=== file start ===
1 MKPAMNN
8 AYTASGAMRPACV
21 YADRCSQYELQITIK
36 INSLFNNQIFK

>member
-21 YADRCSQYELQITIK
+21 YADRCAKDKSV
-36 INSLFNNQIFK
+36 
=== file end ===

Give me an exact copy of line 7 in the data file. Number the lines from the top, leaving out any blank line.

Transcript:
+21 YADRCAKDKSV